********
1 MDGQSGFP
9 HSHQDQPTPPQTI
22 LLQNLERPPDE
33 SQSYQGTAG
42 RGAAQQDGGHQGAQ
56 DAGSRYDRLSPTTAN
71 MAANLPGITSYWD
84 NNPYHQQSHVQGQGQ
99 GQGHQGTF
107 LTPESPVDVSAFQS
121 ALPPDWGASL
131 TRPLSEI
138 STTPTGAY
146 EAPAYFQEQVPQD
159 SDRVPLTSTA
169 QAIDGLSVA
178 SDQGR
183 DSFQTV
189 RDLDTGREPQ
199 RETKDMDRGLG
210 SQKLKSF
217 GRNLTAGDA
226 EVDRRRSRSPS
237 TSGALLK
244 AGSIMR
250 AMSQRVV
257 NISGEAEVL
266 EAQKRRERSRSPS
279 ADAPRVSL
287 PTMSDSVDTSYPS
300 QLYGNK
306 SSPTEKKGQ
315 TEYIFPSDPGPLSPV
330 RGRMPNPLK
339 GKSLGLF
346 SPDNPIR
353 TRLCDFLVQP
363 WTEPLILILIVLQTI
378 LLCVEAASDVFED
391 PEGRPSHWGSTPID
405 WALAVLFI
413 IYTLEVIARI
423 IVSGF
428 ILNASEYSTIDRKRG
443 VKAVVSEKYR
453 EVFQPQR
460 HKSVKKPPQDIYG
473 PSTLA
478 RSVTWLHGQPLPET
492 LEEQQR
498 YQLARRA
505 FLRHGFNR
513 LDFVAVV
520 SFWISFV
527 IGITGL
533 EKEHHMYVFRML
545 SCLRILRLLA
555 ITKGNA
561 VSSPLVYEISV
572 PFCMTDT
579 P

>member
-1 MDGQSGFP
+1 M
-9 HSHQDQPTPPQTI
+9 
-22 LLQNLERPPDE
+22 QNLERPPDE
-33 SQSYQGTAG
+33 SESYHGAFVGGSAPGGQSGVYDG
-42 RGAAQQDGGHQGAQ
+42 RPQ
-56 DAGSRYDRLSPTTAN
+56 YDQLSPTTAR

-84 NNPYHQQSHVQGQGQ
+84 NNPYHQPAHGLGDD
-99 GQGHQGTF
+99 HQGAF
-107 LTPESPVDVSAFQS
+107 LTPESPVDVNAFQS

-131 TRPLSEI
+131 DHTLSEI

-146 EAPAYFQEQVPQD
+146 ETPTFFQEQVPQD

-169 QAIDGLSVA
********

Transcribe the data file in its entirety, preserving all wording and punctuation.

1 MDGQSGFP
9 HSHQDQPTPPQTI
22 LLQNLERPPDE
33 SQSYQGTAG
42 RGAAQQDGGHQGAQ
56 DAGSRYDRLSPTTAN
71 MAANLPGITSYWD
84 NNPYHQQSHVQGQGQ
99 GQGHQGTF
107 LTPESPVDVSAFQS
121 ALPPDWGASL
131 TRPLSEI
138 STTPTGAY
146 EAPAYFQEQVPQD
159 SDRVPLTSTA
169 QAIDGLSVA
178 SDQGR
183 DSFQTV
189 RDLDTGREPQ
199 RETKDMDRGLG
210 SQKLKSF
217 GRNLTAGDA
226 EVDRRRSRSPS
237 TSGALLK
244 AGSIMR
250 AMSQRVV
257 NISGEAEVL
266 EAQKRRERSRSPS
279 ADAPRVSL
287 PTMSDSVDTSYPS
300 QLYGNK
306 SSPTEKKGQ
315 TEYIFPSDPGPLSPV
330 RGRMPNPLK
339 GKSLGLF
346 SPDNPIR
353 TRLCDFLVQP
363 WTEPLILILIVLQTI
378 LLCVEAASDVFED
391 PEGRPSHWGSTPID
405 WALAVLFI
413 IYTLEVIARI
423 IVSGF
428 ILNASEYSTIDRKRG
443 VKAVVSEKYR
453 EVFQPQR
460 HKSVKKPPQDIYG
473 PSTLA
478 RSVTWLHGQPLPET
492 LEEQQR
498 YQLARRA
505 FLRHGFNR
513 LDFVAVV
520 SFWISFV
527 IGITGL
533 EKEHHMYVFRML
545 SCLRILRLLA
555 ITKGNA
561 VSSPLVYEISV
572 PFCMTDT
579 P

>member
-1 MDGQSGFP
+1 M
-9 HSHQDQPTPPQTI
+9 
-22 LLQNLERPPDE
+22 QNLERPPDE
-33 SQSYQGTAG
+33 SESYHGAFVGGSAPGGQSGVYDG
-42 RGAAQQDGGHQGAQ
+42 RPQ
-56 DAGSRYDRLSPTTAN
+56 YDQLSPTTAR

-84 NNPYHQQSHVQGQGQ
+84 NNPYHQPAHGLGDD
-99 GQGHQGTF
+99 HQGAF
-107 LTPESPVDVSAFQS
+107 LTPESPVDVNAFQS

-131 TRPLSEI
+131 DHTLSEI

-146 EAPAYFQEQVPQD
+146 ETPTFFQEQVPQD

-169 QAIDGLSVA